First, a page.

Overheating economy with oil money a fair concern; but we can manage it – Vice President

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When the Guyana government made provisions in the new Natural Resource Fund (NRF) Act 2021 which allowed for 100 percent of the $126B balance of the account to be transferred to the Consolidated Fund to support budget 2022, there were immediate concerns that the country is running the risk of overheating the economy. The phenomenon usually occurs when a nation’s productive capacity is stretched to such an unsustainable degree that it cannot meet the demands being made.

In fact, the Inter-American Development Bank (IDB) had warned Guyana since 2019 to be mindful of pumping too much of its oil earnings too quickly into the economy given its low absorptive capacity.

In light of these concerns and advice, Vice President, Dr. Bharrat Jagdeo was asked if his government agrees with such a perspective and how it intends to manage the budget in light of same. He said, “That is a fair question because it is a major concern about our capacity to implement a budget of this nature on the capital side and it could potentially drive prices up from overheating the economy. But key to all of this is management throughout it. And that is why first of all, we structured the budget the way we did. The capital programmes are where the bulk of the money has gone to.”

The Vice President added, “…We can easily scale back if we see inflationary pressures …The idea we are moving to now is that we are trying to get more contractors and expand local contracting capacity. We have just put in place a material unit that is looking at how many more sand pits we have to open, how many more quarries we have to get on stream, how much steel you need to import in the country so that you don’t drive prices up.”

At the end of the day, Dr. Jagdeo said he believes his government is more than capable of handling the implementation of a $552.9B budget backed by the country’s oil resources. He reiterated that careful management will be key to addressing this real concern. “We are careful, and we have our eyes on it,” the former Head of State concluded.

Co-Director of Energy Practice at the Americas Market Intelligence (AMI), Arthur Deakin, recently noted the move by the Guyanese authorities to have budget 2022 consume 100 percent of the oil fund’s balance, as of December 31, 2021. He too acknowledged that critics believe the government is focusing on short-term gains at the expense of sustainable savings and inter-generational wealth.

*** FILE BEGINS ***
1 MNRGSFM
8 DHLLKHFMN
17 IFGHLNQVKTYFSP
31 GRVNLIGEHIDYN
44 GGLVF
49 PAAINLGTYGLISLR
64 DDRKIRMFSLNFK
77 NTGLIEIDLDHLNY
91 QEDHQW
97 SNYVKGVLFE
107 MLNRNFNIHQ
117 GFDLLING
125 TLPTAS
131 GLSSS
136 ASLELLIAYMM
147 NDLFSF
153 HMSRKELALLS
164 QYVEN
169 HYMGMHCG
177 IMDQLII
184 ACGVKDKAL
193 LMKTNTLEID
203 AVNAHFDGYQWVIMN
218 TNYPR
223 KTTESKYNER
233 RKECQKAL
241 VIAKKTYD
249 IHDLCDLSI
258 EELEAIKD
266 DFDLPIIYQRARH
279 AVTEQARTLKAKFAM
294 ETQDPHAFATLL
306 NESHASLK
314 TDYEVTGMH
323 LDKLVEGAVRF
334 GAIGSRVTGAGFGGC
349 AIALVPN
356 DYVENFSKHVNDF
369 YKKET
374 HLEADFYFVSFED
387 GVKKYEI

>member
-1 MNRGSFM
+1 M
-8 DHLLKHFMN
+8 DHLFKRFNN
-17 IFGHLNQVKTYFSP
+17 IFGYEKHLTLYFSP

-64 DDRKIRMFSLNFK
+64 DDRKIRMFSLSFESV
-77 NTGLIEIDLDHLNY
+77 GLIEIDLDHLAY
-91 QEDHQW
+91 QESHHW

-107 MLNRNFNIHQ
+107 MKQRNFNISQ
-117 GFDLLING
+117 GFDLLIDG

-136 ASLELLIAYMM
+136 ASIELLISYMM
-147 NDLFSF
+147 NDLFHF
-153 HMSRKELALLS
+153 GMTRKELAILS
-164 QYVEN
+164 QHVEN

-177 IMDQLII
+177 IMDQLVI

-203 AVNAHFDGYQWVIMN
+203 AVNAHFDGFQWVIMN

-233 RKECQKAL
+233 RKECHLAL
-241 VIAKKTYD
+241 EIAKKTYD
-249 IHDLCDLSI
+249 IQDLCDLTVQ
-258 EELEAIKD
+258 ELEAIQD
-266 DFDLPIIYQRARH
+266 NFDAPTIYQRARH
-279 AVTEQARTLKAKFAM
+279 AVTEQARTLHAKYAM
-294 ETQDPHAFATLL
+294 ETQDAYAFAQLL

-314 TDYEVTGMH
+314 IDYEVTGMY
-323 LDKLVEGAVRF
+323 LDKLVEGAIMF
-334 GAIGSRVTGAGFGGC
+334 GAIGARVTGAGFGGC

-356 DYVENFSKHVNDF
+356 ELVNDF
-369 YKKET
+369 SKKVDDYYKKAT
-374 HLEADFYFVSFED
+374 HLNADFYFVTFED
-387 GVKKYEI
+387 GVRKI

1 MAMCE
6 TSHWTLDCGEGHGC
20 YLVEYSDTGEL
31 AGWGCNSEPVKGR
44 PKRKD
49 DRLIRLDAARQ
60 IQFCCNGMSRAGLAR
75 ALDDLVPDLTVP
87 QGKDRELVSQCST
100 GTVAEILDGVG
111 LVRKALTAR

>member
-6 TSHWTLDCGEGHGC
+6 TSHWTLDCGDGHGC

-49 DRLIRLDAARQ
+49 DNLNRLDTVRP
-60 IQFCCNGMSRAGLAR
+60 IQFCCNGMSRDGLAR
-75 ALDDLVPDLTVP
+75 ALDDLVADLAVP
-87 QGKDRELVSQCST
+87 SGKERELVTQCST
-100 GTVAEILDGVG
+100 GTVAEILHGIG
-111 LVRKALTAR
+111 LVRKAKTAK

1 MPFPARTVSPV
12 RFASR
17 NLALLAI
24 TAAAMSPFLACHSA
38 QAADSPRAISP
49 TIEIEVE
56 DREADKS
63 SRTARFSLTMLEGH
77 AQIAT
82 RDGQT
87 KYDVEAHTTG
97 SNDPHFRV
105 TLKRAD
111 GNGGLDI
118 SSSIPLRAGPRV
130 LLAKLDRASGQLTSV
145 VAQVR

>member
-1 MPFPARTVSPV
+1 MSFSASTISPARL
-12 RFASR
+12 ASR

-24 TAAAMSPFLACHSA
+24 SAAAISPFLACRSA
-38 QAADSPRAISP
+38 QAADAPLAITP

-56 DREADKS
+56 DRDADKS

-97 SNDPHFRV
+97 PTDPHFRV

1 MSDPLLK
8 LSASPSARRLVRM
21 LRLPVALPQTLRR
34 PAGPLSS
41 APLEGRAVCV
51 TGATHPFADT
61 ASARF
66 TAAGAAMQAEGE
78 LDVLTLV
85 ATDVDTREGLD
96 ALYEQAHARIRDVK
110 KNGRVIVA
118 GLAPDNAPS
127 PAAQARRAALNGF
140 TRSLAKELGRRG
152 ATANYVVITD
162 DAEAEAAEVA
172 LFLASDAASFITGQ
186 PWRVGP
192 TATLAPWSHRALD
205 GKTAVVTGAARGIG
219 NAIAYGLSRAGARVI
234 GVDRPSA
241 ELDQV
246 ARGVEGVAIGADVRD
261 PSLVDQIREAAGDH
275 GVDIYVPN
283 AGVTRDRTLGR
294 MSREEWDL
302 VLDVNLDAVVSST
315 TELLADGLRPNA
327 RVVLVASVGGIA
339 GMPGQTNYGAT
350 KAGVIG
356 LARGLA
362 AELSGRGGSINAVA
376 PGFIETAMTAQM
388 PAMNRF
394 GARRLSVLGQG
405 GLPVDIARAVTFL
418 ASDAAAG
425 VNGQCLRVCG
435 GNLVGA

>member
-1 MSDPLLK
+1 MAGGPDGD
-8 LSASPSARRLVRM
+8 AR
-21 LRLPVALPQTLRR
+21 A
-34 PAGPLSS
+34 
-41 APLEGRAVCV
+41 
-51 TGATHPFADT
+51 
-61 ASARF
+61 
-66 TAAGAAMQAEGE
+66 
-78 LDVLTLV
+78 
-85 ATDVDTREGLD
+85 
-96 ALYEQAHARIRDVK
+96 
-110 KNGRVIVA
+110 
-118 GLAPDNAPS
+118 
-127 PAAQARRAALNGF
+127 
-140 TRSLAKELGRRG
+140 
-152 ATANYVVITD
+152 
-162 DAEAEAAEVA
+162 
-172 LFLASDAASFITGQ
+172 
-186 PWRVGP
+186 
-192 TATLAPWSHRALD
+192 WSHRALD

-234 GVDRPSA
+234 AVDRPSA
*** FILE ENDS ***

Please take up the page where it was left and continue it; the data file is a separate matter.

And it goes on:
Deakin stressed however that a front-loaded spending structure for a Sovereign Wealth Fund is not unusual, especially for a historically underdeveloped country. He said the percentage of annual withdrawals from the fund will gradually decline as the economy matures, limited to 3 percent of total deposits made in the previous year. Therefore, Deakin said, “Better accountability mechanisms are fundamental to guarantee transparent spending, although observers should not overlook the total amount spent.”

For 2022, the government has said it will use the $126B from the fund to support a series of transformational projects for energy expansion and diversification. Some of the projects to be supported by Guyana’s oil earnings are as follows: The Amaila Falls Hydropower Project with an expected capacity of 165 MW; Gas-to-Energy Project which encompasses the establishment of a power plant to generate 300MW of power as well as a Natural Gas Liquids (NGL) plant that will cover domestic demand; the construction of a 1.5 MW hydropower plant at Kumu, and for rehabilitation and upgrade to 700kW capacity of the defunct Moco Moco hydropower plant in Region 9; and the completion of the 150kW hydropower scheme at Kato and for 30,000 photovoltaic home systems for hinterland and riverain areas.


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